Kathrin Lehmann wants it all

Swiss hockey and football star gets ready for the World Women’s

25.03.2009
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Switzerland’s Kathrin Lehmann celebrates one of her three goals in the upset against Sweden at the 2008 World Women’s Championship. Photo: IIHF/HHoF/Phillip MacCallum

STOCKHOLM – She’s already played 167 games for Switzerland but the 29-year-old is anything but tired. Kathrin Lehmann just won the Swedish championship with AIK Solna and will play her sixth World Women’s Championship. If that’s not enough, she has football in the summer to keep her entertained.

Playing on top-level teams both in hockey and football makes the Zurich native one of the few women in European hockey who has dedicated her entire professional life to sports. But she definitely likes her duties.

The fact that the football season starts at the beginning of the year in Northern Europe is an advantage for Lehmann’s calendar.

After a summer with Hammarby Stockholm as a football goalie, Lehmann completed her third hockey season with AIK Solna and earned the golden helmet as the champion for the second time after defeating defending champion and archrival Segeltorps IF, 5-0, in the final.

From 1999 to 2006, Lehmann played hockey in Germany for Kornwestheim and also for several football clubs including prestigious Bayern Munich. And she also had a stint with the Oklahoma State University soccer team. Before leaving Switzerland, the daughter of sport teachers played her sports in the Zurich region.

She’s had the most success with hockey, where she’s one of the most experienced Swiss players. In April she will play her sixth top-level World Championship adding to two B-pool World Championships and two European Championships. Vancouver 2010 will be her second Olympics.

The 2008 World Women’s Championship was her most successful tournament. Switzerland surprisingly finished in fourth place. The most notable reason was a 4-3 win over powerhouse Sweden. It was Lehmann, who scored two goals in regulation and the game-winning goal in a shootout.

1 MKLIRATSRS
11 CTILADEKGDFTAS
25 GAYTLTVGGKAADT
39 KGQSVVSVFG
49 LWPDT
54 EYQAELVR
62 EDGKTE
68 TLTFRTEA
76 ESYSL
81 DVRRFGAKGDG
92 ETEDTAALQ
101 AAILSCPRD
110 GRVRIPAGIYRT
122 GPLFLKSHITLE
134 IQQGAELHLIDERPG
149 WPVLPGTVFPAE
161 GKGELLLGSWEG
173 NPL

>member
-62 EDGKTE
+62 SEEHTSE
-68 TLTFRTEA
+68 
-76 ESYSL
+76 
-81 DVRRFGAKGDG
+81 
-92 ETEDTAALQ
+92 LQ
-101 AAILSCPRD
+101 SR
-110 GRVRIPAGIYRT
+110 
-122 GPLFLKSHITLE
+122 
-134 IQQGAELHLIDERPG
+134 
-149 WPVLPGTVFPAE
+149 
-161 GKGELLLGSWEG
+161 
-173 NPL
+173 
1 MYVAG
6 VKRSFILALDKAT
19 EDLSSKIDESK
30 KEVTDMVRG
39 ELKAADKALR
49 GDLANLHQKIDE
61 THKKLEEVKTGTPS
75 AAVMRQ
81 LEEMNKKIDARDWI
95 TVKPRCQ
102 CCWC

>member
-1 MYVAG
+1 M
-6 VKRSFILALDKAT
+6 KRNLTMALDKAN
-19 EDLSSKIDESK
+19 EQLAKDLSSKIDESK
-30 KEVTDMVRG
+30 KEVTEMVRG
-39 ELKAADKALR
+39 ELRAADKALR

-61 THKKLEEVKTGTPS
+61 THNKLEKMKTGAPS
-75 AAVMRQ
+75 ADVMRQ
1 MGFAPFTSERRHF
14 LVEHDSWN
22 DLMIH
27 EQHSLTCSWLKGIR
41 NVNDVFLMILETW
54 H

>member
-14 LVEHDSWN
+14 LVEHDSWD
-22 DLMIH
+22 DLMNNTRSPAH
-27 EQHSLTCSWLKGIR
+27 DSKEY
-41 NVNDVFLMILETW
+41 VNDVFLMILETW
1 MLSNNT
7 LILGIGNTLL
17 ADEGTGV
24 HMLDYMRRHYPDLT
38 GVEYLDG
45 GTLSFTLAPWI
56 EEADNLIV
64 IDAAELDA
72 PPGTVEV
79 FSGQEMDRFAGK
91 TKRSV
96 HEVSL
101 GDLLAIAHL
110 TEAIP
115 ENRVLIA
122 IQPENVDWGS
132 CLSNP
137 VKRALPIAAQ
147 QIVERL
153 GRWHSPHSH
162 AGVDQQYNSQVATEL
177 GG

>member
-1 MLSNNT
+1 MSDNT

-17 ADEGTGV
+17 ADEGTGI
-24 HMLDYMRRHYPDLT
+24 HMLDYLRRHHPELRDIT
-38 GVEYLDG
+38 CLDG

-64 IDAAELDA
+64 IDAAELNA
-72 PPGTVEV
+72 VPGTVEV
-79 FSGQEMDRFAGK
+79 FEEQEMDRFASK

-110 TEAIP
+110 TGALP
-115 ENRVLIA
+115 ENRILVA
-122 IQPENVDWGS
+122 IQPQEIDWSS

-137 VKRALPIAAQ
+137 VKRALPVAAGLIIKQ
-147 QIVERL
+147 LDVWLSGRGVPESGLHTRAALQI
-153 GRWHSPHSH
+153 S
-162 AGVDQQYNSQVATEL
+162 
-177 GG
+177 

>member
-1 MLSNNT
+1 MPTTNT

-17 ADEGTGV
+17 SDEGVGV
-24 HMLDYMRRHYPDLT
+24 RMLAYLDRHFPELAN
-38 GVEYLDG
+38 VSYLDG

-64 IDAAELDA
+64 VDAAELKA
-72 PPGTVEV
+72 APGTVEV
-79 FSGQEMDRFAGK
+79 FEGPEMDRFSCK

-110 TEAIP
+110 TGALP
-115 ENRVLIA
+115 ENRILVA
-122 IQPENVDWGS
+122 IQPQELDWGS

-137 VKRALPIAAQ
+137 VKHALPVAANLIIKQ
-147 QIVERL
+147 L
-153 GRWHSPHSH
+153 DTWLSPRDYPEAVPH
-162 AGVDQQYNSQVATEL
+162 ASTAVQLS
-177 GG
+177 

IIHF.com talked with Lehmann before she leaves on Saturday for the World Women’s Championship in Hämeenlinna, Finland.


You just won the Golden Helmet with AIK Solna in Sweden on Sunday. How was the final tournament in Sandviken?

We beat them 5-0. It was a clear score and we played well but in the first ten minutes we had luck and a very good goalkeeper. We scored the 1-0 goal with our first shot and I scored the 2-0. It gave us confidence because the game was tight and it could have ended the other way if they had scored. We were a bit cooler and could hunt them while they had the pressure of being the favourite. It was a great event and it was even broadcast live in Swedish TV.

And then the big party must have started.

First we celebrated with the other three teams of the final tournament in Sandviken, about 200 kilometres north of Stockholm. We had a banquet there together. But later we continued the celebrations at home of course.

How was it to score the 2-0 goal?

It was great and it was not a typical goal, it was a one-on-one against the goalie. Often I score on rebounds, the garbage goals. I heard that so often the whole evening.

You also had a Swiss in your line with Christine Meier, who was in her first season with AIK.